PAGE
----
Chelsio is out with a new DPU line targeting later this year as the world transitions to next-generation server platforms. The Chelsio T7 and D7 DPUs are the first DPU offerings from Chelsio, and we wanted to show what the new DPUs will offer, and what the state of development is.
What is a DPU? Background
At STH we have been covering DPUs a lot over the past year and change. For some background reading and watching:
These mostly have videos as well but they explain what a DPU is, and why it is different from traditional NICs. The AWS Nitro was really the first to implement this and we recently discussed the market in the AMD-Pensando video.
The short version, however, is that a DPU is a processor that combines a few key characteristics. Among them are:
- High-speed networking connectivity (usually multiple 100Gbps-200Gbps interfaces in this generation)
- High-speed packet processing with specific acceleration and often programmable logic (P4/ P4-like is common)
- A CPU core complex (often Arm or MIPS based in this generation)
- Memory controllers (commonly DDR4 but we also see HBM and DDR5 support)
- Accelerators (often for crypto or storage offload)
- PCIe Gen4 lanes (run as either root or endpoints)
- Security and management features (offering a hardware root of trust as an example)
- Runs its own OS separate from a host system (commonly Linux, but the subject of VMware Project Monterey ESXi on Arm as another example)
With that, let us evaluate the Chelsio T7 DPU against our DPU framework to see what the company is offering.
Chelsio T7 DPU Line Launched for 400G Generation
Chelsio specializes in high-performance offload NICs and is commonly used by large storage vendors. Transitioning to a DPU in the next generation means that the company can both upgrade its accelerator IP, and offer a new set of features to its customers. Many large OEMs use Chelsio NICs, so this is a big deal.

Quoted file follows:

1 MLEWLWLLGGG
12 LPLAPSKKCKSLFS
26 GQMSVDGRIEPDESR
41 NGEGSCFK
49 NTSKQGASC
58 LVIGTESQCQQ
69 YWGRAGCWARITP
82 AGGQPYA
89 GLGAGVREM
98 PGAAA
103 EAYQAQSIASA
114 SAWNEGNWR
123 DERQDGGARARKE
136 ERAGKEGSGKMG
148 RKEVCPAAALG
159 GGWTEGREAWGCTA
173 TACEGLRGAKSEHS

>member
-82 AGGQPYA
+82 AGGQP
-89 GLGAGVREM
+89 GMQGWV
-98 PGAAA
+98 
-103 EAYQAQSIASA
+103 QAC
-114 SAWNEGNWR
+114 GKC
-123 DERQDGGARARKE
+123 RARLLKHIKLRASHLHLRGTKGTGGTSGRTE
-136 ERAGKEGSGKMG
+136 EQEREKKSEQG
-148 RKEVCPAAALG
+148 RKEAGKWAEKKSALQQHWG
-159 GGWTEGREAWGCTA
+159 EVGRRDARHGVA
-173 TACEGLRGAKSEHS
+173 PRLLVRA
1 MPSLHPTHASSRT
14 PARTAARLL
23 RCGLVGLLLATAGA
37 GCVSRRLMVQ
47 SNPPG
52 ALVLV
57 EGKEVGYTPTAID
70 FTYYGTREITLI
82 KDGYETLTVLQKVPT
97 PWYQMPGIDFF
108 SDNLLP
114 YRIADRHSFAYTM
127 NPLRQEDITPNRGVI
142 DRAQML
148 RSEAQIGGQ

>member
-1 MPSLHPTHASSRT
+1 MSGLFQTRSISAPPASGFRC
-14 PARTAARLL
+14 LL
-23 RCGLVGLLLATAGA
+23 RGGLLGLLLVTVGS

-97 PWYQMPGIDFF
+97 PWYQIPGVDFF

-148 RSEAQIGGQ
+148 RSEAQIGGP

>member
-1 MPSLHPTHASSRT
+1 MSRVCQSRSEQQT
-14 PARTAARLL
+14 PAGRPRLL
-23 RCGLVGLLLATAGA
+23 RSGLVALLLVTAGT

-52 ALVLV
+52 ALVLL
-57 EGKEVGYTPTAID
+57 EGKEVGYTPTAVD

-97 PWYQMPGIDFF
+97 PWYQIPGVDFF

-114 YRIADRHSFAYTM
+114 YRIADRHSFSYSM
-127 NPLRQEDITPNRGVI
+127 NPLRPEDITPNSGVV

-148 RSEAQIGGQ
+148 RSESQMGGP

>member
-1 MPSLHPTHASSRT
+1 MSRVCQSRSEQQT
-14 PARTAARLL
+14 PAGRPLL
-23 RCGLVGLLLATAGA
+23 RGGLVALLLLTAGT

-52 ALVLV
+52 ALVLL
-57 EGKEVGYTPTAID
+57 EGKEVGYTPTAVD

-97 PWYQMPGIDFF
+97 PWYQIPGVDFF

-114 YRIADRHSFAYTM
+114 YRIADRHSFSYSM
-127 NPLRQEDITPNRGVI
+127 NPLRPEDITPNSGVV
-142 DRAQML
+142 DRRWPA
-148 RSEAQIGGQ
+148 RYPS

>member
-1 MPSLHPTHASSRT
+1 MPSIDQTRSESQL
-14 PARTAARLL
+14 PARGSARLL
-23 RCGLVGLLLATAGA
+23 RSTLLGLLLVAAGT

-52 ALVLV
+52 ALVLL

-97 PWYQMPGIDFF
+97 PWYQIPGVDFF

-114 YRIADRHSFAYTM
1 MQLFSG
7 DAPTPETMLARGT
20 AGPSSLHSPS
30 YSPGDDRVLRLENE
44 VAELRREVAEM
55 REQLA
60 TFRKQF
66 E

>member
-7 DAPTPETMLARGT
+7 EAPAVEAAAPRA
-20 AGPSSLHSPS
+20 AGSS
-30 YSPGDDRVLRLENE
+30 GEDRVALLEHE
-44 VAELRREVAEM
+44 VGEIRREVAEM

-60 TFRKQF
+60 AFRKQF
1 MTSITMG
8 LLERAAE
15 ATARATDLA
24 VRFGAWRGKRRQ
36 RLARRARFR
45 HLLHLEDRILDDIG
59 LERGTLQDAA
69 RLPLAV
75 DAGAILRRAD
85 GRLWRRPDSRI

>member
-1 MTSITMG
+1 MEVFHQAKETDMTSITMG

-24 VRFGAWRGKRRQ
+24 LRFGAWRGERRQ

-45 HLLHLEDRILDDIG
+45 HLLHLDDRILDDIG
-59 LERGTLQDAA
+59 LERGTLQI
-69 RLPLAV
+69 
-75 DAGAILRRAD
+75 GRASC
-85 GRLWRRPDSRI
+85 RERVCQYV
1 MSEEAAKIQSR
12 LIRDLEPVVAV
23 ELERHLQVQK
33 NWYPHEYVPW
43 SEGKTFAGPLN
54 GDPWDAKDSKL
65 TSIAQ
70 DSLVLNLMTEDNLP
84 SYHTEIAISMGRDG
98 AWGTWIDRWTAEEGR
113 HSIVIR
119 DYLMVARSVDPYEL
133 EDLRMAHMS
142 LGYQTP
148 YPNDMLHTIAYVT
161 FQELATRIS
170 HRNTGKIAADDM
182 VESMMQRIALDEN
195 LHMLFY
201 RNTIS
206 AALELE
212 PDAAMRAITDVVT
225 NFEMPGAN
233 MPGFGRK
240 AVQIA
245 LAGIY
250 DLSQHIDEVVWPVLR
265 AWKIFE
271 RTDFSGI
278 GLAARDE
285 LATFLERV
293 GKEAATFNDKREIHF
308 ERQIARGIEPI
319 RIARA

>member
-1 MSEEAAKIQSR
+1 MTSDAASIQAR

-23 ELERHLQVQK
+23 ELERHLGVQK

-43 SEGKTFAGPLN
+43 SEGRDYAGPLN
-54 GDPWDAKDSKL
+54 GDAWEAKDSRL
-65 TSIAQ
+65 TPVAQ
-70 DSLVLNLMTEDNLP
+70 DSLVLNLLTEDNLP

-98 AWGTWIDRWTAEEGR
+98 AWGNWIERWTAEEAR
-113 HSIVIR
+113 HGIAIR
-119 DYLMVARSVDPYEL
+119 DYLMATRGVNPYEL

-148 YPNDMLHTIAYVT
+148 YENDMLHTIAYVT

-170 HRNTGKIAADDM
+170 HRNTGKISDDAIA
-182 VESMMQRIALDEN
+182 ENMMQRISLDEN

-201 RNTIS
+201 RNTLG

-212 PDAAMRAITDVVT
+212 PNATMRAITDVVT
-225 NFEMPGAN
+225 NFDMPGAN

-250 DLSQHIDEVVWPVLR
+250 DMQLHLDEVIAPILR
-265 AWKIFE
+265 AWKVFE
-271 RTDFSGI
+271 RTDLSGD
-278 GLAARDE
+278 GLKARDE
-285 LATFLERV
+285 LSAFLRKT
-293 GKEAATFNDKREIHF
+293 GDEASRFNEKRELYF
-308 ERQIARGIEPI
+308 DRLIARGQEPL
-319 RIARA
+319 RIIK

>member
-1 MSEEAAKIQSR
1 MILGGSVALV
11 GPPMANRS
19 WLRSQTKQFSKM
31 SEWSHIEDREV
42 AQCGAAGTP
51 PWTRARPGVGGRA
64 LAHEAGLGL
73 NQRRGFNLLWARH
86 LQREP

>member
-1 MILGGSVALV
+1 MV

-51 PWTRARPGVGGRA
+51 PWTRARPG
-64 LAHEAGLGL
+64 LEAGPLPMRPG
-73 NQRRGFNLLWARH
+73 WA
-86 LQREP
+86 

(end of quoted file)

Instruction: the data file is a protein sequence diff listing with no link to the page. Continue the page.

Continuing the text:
The Chelsio T7 is set to be built on TSMC 12nm to get more density as well as ensure supply which has been a challenge in the industry. For those wondering, NICs tend not to be on leading nodes like a 10nm Intel, 7nm/ 5nm TSMC so 12nm is actually quite advanced for this class of device. That leads to lower power consumption which is important as we have seen some DPUs break 75W already. Chelsio has both versions that will have ARM cores and also versions without Arm cores to lower costs.
Onboard the Chelsio T7 DPUs are high-speed handling 25 to 400GbE speeds. These are PCIe Gen5 x16 devices that can be an endpoint or a root. There is a PCIe Gen4 switch, Arm processors along with DDR5 memory. Chelsio has its dataflow engine and traffic manager instead of a programmable P4 pipeline in this generation. Chelsio has its host of co-processor accelerators and even an Ethernet switch onboard. Overall, we are going to say the Chelsio T7 fits into our DPU category.
There is another version, called the Chelsio D7. This is for computational storage applications and can also do things like attaching to FPGAs or other chips while providing a host of services. This goes up to PCIe Gen5 x16 and can act as an endpoint or root as well. We get a host of accelerators and on-chip RAM along with up to 200GbE speeds. We are going to also call this a DPU.